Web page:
Record Profits for Michigan Insurers
A recent analysis of the financial reports from AAA, Allstate and State Farm (these three insurers account for about 45 percent of Michigan auto insurance premiums) documented that they have made record profits since 2002. Even accounting for losses caused by Hurricane Katrina, these companies have earned record profits and created record levels of reserves. This performance is consistent with record after-tax profits in the industry generally: the industry reported profits in 2006 of 63 billion dollars--which was fifty percent above 2005's record profit of 43 billion dollars.
The Auto Insurance Report, a respected industry commentator, explained that the Michigan insurers are "significantly" more profitable than their reported loss ratios would indicate; and other industry investment organs have described Michigan insurers' profits as "eye-popping" or "the second-highest of a generation". As the Auto Insurance Report described the situation: "Everyone, and we mean everyone, made money..." For the decade ending in 2002, [this would be measuring performance prior to the full impact of "reform"], AIR estimated that Michigan auto insurers earned a profit on net-worth that was approximately 25 percent higher than auto insurers nationwide. These profits will rise in 2007 and in the future as Michigan apparently has the lowest loss-to-premium ratio in the industry and that ratio is declining on an annual basis as "reforms" reduce the number of viable claims.
AAA, the best indicator of Michigan's auto insurance performance, had a loss ratio (earned premiums to defense costs) of eight percent: "lower than virtually all insurers doing business on a national level". In fact, in Michigan these premium dollars are so lucrative that the only area of increased expense is marketing. Michigan insurers are willing to spend one-third of their premium dollar on agents' commissions and underwriting expenses in order to compete to attract these low-payout premiums.
AAA, which writes 80+ percent of its business in Michigan, doubled its annual profits in the past five years (from 50.9 million in 2002 to 104.2 million in 2006) and increased its surplus from 915 million dollars to $1.534 billion by the end of 2006. Allstate and State Farm, which conduct substantial business in other states, reported similar profits and surpluses.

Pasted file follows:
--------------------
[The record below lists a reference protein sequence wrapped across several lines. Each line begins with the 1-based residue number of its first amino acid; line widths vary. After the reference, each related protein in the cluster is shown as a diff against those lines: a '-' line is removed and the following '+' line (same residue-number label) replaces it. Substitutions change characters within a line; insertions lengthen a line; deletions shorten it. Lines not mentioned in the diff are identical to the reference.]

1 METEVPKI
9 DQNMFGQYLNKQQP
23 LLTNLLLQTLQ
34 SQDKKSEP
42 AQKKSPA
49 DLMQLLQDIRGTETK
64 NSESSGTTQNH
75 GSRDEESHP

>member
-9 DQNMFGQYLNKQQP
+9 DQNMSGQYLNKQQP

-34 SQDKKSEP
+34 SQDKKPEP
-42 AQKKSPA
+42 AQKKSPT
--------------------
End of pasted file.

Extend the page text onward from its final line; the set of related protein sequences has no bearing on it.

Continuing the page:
These record profits originate substantially from automobile liability coverage. Auto insurance accounts for about forty percent of all property and casualty insurance. While liability coverage constitutes only between 15 and 16 percent of the total cost of Michigan No Fault coverage, it is highly lucrative. About fifty percent of the cost of coverage is for physical damage to property. The remaining one-third of the Michigan auto premium dollar goes to no fault coverage (which primarily covers medical expense).
Analysis of the claims incurred or paid, when compared with premiums collected, shows that premiums collected for liability coverage are "excessive" and are a primary source of the documented profits. Premiums collected for this coverage exceed the dollars paid out and disproportionately support profits and other coverages. While it is clear that Michigan insurers make a significant profit on liability coverage and property coverage, it is impossible to evaluate the propriety of the final component of no fault premiums--no fault medical profits, because all Michigan insurers must contribute to the catastrophic claims fund which is operated by a board of insurance representatives: this board has refused to release its actuarial or reserve calculations to the public and denies that it is subject to the Freedom of Information Act. The catastrophic claims fund that sets and collects these premiums is the same entity that was embarrassed into returning excessive premiums ($180 per car) to Michigan rate-payers in 1998.
Since liability coverage constitutes only fifteen percent of total Michigan auto premiums, if half of all existing liability claims were eliminated it would reduce the cost of auto insurance by only about seven percent. Nevertheless, when insurers talk about the cost of coverage and "reform", liability and trial lawyers are the only topics they discuss: where "liability" was once associated with "safety" and "accountability", it has now been purposely equated in the public's mind with frivolous greed.
Investigation of these profit figures and claims information make clear that Michigan citizens have been duped into giving away their rights when victimized, not to save on insurance premiums, but rather to enhance the profit potential of large insurance corporations. If insurance or tort "reforms" and profits were monitored by the State and actually translated into a reduced cost of using the roads, we could say that a legitimate public policy choice ( cheap transportation over reparations for injury) had been made. As matters stand, however, we merely have one more example of ordinary people being taxed through auto insurance to support big business profits.